Friday, October 19, 2012

The Myriad Shades of Green


Acer palmatum in Kokyo, the Emperor's Garden in Tokyo, Japan


The previous two web logs featured blue conifers. I certainly never want to give short shrift to green plants, so I began a list of green trees to discuss, those trees which I grow. But our master plant list reminded me that we have over 5,000 entries, so I decided to limit it to maples only, and we'll only have a chance to examine a small percentage of the green maples at that.

So yes, the myriad shades of maples green it is. Everybody loves fall color, and I've included a few photos; but let's face it: the best time to view a green tree is in spring. Anyway that's my preference, and for conifers as well. The new growth in spring is usually a lighter shade of green, a fresh color that hasn't been hardened and abused by the summer heat. I confess that there are private times in the greenhouses and gardens, when everybody has gone home, and I wander around and gawk at the beauty, my mouth agape and my heart filled with joy. Truly I have a VIP pass to Flora Wonder.


Acer circinatum





























Acer circinatum


There is no maple species that is prettier than our native "Vine Maple," Acer circinatum, and I pity those of you in harsh climates where it does not prosper. In nature it is usually a small understory multi-trunk tree. It is famous for fall color, usually yellow in moist lush soils, but orange to red in higher altitude, lean soils.


Acer circinatum 'Little Gem' at 10 years old


Acer circinatum 'Little Gem' at 26 years old


Acer circinatum 'Little Gem'


The circinatum species, so named for its round cercis-like leaves, offers us cultivar selections from miniature congested shrubs to larger broad-canopied forms, but never does any cultivar get too large. Full sun to partial shade in well-drained soil is the recipe for a happy circinatum. The poster-plant for a dwarf was for many years 'Little Gem', which originated as a witch's broom mutation in Stanley Park in Vancouver, BC. With time, however, my 'Little Gem' at twenty six years of age is eight feet tall by ten feet wide. On a windy fall day a couple of years ago it blew over, and it was amazing to see this large specimen, which supports thousands of leaves in spring and summer, that it was all being fed through a palmatum trunk no more than four inches in caliper. We staked the specimen back up, and it hasn't missed a beat since.


Acer circinatum 'WB Hoyt'


Peter Gregory with Acer circinatum 'WB Hoyt'




Acer circinatum 'WB Hoyt'



















Equally as dwarf, or not, is Acer circinatum 'WB Hoyt', a witch's broom found at the Hoyt Arboretum in Portland, Oregon. I collected scions about fifteen years ago and temporarily named it "WB Hoyt," which was only intended to be a code name so we could keep track of it. But the name stuck as I propagated, gave away or sold it. "Mr. Maple," author Peter Gregory from England, saw 'WB Hoyt' in my garden, and also the original broom at the Hoyt. Peter is always nice to me, but I fear that privately he must despair at my naming and introducing so many trees, that perhaps I should be a little more selective. But Peter is at home in his world of botanical inquiry, while I'm the grubby capitalist just trying to feed my family.


Acer circinatum 'Baby Buttons'


One final Acer circinatum is 'Baby Buttons', which also originated as a witch's broom mutation. While it is still new, so far it appears to be more dwarf than 'Little Gem', and the leaves are much smaller as well.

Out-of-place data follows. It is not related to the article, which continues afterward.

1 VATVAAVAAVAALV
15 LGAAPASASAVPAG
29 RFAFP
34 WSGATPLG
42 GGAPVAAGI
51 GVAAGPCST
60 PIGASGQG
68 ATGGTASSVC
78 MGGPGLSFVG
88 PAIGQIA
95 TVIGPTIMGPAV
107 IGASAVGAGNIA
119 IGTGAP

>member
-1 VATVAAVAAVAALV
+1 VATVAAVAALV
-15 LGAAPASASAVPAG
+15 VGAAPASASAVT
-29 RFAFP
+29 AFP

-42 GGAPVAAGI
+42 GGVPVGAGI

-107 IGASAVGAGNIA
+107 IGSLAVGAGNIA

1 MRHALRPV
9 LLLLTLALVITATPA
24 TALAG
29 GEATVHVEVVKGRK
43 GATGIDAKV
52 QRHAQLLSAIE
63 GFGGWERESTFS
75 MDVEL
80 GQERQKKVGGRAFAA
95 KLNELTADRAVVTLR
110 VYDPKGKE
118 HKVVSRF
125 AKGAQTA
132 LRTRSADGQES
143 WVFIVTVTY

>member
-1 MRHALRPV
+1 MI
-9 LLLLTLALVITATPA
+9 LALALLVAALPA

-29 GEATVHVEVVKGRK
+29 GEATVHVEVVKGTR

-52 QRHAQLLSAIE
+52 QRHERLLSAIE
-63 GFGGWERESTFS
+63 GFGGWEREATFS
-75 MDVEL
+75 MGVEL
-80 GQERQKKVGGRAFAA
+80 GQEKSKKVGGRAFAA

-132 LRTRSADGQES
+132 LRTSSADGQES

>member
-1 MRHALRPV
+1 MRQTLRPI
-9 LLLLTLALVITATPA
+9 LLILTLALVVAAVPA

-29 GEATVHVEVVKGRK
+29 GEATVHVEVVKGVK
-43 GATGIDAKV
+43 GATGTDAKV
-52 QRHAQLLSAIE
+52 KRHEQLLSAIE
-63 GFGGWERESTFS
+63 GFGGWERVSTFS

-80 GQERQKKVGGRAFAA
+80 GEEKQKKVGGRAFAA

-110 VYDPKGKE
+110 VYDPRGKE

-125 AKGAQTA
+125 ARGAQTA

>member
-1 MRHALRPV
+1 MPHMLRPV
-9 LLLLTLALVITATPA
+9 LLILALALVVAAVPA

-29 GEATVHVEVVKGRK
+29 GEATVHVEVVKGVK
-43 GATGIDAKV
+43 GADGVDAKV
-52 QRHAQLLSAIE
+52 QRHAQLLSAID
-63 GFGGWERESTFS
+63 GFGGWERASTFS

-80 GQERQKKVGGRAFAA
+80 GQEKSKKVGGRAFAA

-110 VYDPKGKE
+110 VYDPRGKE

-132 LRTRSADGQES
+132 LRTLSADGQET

Acer japonicum 'Giant Moon'


In the Flora Wonder Arboretum the Acer japonicums are beginning to show fall color. Many gardeners dismiss this green species in spring and summer, perhaps considering them boring. Three cultivars, however, are far from boring: 'Giant Moon', 'Aki hi' and 'Yama kage'. All three were named and introduced at about the same time, and all three introducers were unaware of the others. What they have in common are leaves much larger than the type.


Acer japonicum 'Aki hi'





























Acer japonicum 'Yama kage'


Acer japonicum 'Yama kage'



I first saw Acer japonicum 'Aki hi' at Vergeldt's nursery in Holland, but I doubt it is his discovery, as it isn't named in his fashion. I raised 'Giant Moon' from seed, and selected it because the leaves were twice as large as its brethren. My start of 'Yama kage' came from the late Jim Schmidt of Oregon, but I'm not certain how he acquired it. Jim patronized a local Japanese restaurant, and he used the owner to assist with Japanese names and their meanings. But maybe something was lost in translation, as 'Yama kagi'--the Schmidt version of the name--means "mountain key," which doesn't make much sense. My Japanese wife suggested that kage was probably the word, not kagi, for 'Yama kage' means "mountain shadow." I've taken the liberty to rename this cultivar then, but I'll be very embarrassed if I am wrong.


Acer palmatum 'Green Fingers'


I've introduced a number of green maple cultivars, and only just now do I realize that four of them begin with the word "green." Acer palmatum 'Green Fingers' is a slow-growing tree with thin linearlobum foliage. I sell a few, but there are so many similar cultivars which are better known and long established, such as 'Kinshi', 'Koto no ito', 'Scolopendrifolium' etc.























Acer palmatum 'Green Tea'


Acer palmatum 'Amber Ghost'


Acer palmatum 'Green Tea' is unusual, as the foliage really is the color of green tea. New leaves in early spring are pinkish red, which provides no clue to the future summer color. 'Green Tea' originated as a seedling from Acer palmatum 'Amber Ghost', but the two cultivars couldn't be more different, as you can see with the photos above.